Pour equally into prepared pans.  My cakes took 24 minutes to bake, a larger cake will take about 35.

For the brown butter caramel:

Brown 2 Tbsp unsalted butter on medium heat until golden.  Whisk in 2 Tbsp maple syrup and 1 Tbsp light brown sugar, and whisk until smooth.  Immediately pour over cakes and serve.



Coconut Milk Rice Pudding – Gluten and Dairy Free

Mmmmm... rice pudding...

Growing up, I’d come home from school to find a tray of little glasses filled with a creamy, sweet mixture, dusted with cinnamon and garnished with raisins, chilling in the fridge.  I knew, then, that my Avo, my Portuguese grandmother, was somewhere near by.  And I knew how much my father loved her rice pudding.   Avo learned everything by tradition: she gardened, plucked chickens, baked bread in a brick oven in her garage, and fed her 15 grandchildren and countless relatives at an endless table on holidays.  If I ever have half the skill of my Avo, I’ll be one happy, dusty baker.

That rice pudding looked so delicious.  This rice pudding tastes so delicious.  And I can eat it. Because it’s dairy-free!

A friend left New York City the other night to move back London, and shared her last meal in the states at my apartment: cheap and delicious Mexican food from up the block.  And before that meal, we had this for dessert.  She proclaimed it her favorite of any of my creations.  I always know I’m onto something when someone makes that statement.  I miss you horribly already, Mel.  And I don’t care who knows it!!!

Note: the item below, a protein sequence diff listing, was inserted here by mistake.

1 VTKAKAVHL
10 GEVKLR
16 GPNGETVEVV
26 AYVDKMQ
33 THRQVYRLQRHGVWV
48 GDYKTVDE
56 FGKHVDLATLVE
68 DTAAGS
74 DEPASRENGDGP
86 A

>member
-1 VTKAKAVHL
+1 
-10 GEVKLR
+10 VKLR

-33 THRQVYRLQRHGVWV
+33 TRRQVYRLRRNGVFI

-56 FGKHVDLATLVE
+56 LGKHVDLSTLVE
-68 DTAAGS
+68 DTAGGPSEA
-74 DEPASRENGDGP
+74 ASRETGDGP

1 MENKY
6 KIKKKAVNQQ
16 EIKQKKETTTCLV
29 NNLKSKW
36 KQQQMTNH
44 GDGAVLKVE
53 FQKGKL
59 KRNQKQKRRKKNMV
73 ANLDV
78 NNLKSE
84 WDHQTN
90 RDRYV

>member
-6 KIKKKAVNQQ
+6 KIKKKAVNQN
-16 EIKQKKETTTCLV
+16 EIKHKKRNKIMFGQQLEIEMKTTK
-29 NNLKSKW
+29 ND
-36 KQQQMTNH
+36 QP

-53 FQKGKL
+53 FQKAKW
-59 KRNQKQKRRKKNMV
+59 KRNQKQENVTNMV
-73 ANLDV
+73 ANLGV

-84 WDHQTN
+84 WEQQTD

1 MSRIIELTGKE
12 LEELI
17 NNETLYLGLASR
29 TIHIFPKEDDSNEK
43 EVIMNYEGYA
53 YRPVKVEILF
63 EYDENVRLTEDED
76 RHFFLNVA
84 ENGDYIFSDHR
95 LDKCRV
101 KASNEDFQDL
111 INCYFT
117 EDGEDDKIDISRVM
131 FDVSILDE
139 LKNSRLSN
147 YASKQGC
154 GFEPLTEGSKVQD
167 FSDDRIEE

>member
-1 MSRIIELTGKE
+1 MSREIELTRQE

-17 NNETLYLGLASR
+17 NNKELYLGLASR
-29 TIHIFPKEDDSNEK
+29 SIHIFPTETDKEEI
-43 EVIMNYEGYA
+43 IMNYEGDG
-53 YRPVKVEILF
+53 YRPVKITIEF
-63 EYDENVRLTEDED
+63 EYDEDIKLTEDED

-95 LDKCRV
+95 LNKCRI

This recipe is incredibly easy: gluten and dairy free, it contains only 2 tablespoons of maple syrup as sweetener.  It’s delicious warm from the stove, at room temperature or chilled.  A vanilla bean really adds incredible flavor to the small list of ingredients, so I highly recommend it instead of using vanilla extract.

Make it for people you love, please!

Ingredients:

  • 6 tablespoons raisins
  • 1 Tbsp cachaca, dark rum, brandy or cognac
  • Scant 1/2 cup long grain white or arborio rice
  • Scant cup water
  • dash of salt
  • 1 13.5 oz can coconut milk (full fat and preferably organic)
  • 2 Tbsp pure maple syrup
  • 1/2 vanilla bean, scraped
  • 1 egg, beaten well

Method:

In a small bowl, soak raisins in alcohol and allow to sit while you prepare the pudding.

In a medium saucepan over low heat, toast rice until it becomes fragrant, about 4 minutes.

Add water and salt, bring to a boil, then reduce to a simmer until absorbed, about 12 minutes.

Add 3/4 can of coconut milk, maple syrup and scraped vanilla bean and cook until almost fully absorbed, about 15 minutes.

Beat remaining coconut milk with the egg.  Pour over pudding.  Stir in raisins and alcohol.

Spoon into four glasses.  Serve warm, bring to room temperature or chill completely.